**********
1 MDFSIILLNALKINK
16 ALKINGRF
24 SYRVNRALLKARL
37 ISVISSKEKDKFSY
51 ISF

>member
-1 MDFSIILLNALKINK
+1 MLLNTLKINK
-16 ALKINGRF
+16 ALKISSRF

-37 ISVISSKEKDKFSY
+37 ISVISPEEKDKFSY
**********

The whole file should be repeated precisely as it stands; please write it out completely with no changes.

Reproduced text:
1 MDFSIILLNALKINK
16 ALKINGRF
24 SYRVNRALLKARL
37 ISVISSKEKDKFSY
51 ISF

>member
-1 MDFSIILLNALKINK
+1 MLLNTLKINK
-16 ALKINGRF
+16 ALKISSRF

-37 ISVISSKEKDKFSY
+37 ISVISPEEKDKFSY